The war woke her up to politics and she stood for the Liberals in the 1922 General Election, but came in last. This didn’t put her off though and she later became a founder member of the Scottish National Party. I wish they had been more careful when choosing a name for it and hadn’t stuck in that word ‘national’.

When she was speaking to one poverty stricken woman she was told “Ah, weel, I dinna understand it a’. We’ll vote for onybody that will mak’ us better.” – and that’s the problem with democracy. People believe all the promises that rarely come to fruition. Nigel Farage said as soon as the poll booths were closed that he regretted things said in his campaign, but they get away with it.

She has quite a bit to say about marriage and specifically her own as she and her husband often held very different views on things and as they both had tempers things were often fraught I think but she thought that that was much better than being a part of one of those couples who agree on everything. I agree with that, in my experience that just means that one person is always suppressing their feelings and being a doormat.

Despite having a full and successful career her happy family life ended when her 15 year old son died in a shooting accident while packing to go back to Rugby School at the end of school holidays. I always have my doubts about those teenage ‘accidents’. It’s obviously something that she and her husband and their daughter never quite got over.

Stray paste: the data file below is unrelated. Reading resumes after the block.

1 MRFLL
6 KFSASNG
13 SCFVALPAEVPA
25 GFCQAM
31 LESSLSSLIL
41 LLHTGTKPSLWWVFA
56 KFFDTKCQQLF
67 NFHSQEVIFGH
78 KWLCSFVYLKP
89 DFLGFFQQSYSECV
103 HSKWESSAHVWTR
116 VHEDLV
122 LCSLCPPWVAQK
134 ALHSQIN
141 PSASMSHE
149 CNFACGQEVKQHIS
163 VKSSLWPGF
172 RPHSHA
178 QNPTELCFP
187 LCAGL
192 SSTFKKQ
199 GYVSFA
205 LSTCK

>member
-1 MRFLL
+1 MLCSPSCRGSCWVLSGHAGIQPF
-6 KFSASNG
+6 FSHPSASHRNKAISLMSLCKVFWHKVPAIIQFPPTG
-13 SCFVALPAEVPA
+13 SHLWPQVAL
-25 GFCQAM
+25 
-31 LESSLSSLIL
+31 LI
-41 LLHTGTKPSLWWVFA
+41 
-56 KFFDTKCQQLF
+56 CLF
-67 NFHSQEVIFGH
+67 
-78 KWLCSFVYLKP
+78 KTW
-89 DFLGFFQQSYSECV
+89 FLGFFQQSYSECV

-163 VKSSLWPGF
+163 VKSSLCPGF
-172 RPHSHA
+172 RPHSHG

When her husband Dr Burnett-Smith was working up his business (pre NHS obviously) they moved down to England and ended up in London where they moved in literary circles, in this book she does drop a lot of names, but she had lots of friends among other writers such as J.M. Barrie and Thomas Hardy. Scotland always pulled them home though and they built a large house in Kinghorn on the east coast not far from me in Fife. Annie, her husband and their son are apparently buried there so I plan to go there soon to see their graves and track down the house they built – The Anchorage.

I found this to be an interesting read but I’m not sure how easily obtainable it is, my friend Maureen kindly loaned me her copy.

Chronicles of Carlingford by Mrs Oliphant

Chronicles of Carlingford cover

Chronicles of Carlingford by the very prolific Scottish author Mrs Oliphant is a Virago publication which consists of two novellas – The Rector and The Doctor’s Family, originally published in 1863. There’s an introduction by Penelope Fitzgerald.

The blurb on the back of this book compares Margaret Oliphant with Jane Austen, George Eliot and Anthony Trollope’s Barsetshire Chronicles. I would include Mrs Gaskell too.

The Rector is only 35 pages long, the setting is mid 19th century Carlingford which is a small town close to London. A new rector/minister is coming to the town and his parishioners are anticipating what sort of preacher he will be. Surely he won’t be as low church as the last rector. He had gone to the canal and preached to the bargemen there – that didn’t go down at all well with his snooty congregation. Most of them are hoping for something a bit more stylish – and preferrably a bachelor as there are several unmarried ladies apparently in need of a husband. The new rector has spent the last 15 years cloistered in All Souls and this is his first living. He may be a great theologian but he’s absolutely at sea when it comes to human nature and dealing with his parishioners.

Difficult or awkward men seem to have been Oliphant’s forte. There’s no doubt she had plenty of experience of them within her own family, and in fact she came to believe that her managing and competent character contributed to the weakness in her menfolk.